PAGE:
Where do I begin?
Most students need help getting started and its that much easier with a specific task or assignment An Open Ended Assignment is one in which students begin with a specific set of guidelines that allow for gradual development of individual approaches and more and more independent thinking.
The practical teaching ideas in the starting strategies section are for getting students to engage with art making and ideas, using the Visual Journal as a first approach, then building on to this with studio work, etc. Use these teaching ideas freely and adapt them to suit your classroom/studio and environment.
"Art lives from constraints and dies from freedom." Leonardo Da Vinci
What do you think Leonardo meant by this? Too much freedom can be daunting, having some set parameters actually encourages creative thinking for many people.
Looking for ideas for first lessons that set the tone for creative exploration? Here are some fun ones...
When I was a new IB art teacher back in '94 I dutifully photocopied all the assessment criteria and presented my already overwhelmed students with stacks of dry, complicated, wordy IB Art assessment criteria...
Comprehensive Assignments for Year 1
Once you have established an atmosphere of creative engagement and set some expectations, your students are ready to begin working on a more sustained project. This first in depth assignment ideally is something that can be broken down into components and expanded over a period of time. This allows students to work at their own pace and skill level. In teaching art, we are often teaching students with a huge range of abilities and capabilities. A good first assignment provides structure but allows the more ambitious artists to leap ahead and those who need more time and guidance to progress slowly and steadily. For more on designing a course structure go to Curriculum Planning or Mapping a Course Outline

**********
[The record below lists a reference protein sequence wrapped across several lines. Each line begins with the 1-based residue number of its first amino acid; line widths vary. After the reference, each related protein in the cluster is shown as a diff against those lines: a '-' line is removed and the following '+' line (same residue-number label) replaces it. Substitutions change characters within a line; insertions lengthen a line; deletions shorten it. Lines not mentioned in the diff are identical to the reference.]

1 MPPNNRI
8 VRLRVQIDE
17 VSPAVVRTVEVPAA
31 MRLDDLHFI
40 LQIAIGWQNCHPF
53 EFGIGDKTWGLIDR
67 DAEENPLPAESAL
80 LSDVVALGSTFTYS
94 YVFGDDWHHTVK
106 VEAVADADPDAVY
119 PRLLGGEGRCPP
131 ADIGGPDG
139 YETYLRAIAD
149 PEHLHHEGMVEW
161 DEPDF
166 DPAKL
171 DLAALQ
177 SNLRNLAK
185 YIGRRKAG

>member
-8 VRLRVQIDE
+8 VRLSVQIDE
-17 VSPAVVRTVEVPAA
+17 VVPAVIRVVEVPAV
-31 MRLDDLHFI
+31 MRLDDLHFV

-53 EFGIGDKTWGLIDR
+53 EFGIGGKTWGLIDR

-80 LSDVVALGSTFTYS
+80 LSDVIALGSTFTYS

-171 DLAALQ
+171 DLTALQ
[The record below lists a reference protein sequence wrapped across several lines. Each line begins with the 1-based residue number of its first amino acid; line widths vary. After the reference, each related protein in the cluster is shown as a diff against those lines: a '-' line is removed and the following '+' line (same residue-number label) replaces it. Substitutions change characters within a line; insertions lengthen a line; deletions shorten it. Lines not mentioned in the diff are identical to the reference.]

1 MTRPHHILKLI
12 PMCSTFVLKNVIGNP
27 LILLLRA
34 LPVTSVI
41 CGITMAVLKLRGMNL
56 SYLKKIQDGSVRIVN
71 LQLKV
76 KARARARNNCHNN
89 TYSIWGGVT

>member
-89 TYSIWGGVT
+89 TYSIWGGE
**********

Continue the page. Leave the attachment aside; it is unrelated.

The first two, Sense of Place and Object Study are comprehensive assignments that can be developed over the first several months of the course, starting in the visual journal and developing material for the other 3 Course Components
A Sense of Place is an assignment that encourages exploration of the local environment: visual, physical and cultural.There is also a sample Unit Plan using this material: Unit Plan: Exploring Place and Culture
The title of Gauguin's painting above Where have we come from, where are we now, where are we going? asks a marvelously complex question, one that a lifetime of art making can only begin to try to address....
The Object Study uses a chosen object to develop depth and breadth in thinking, and and encourages visual exploration in a range of media. Sets the stage for exploring using a wide range of Art Making Forms
a teaching idea to generate thinking beyond the obvious. It can be used with students at the start of year 1 as a way of introducing investigation skills and learning to make connections.
Curating a Virtual Exhibition is a complex and engaging assignment that help students become familiar with artists for the The Comparative Study. It also introduces ideas around Curatorial Practice and making connections, and can aid in Finding a Focus developing a personal direction in their own art work.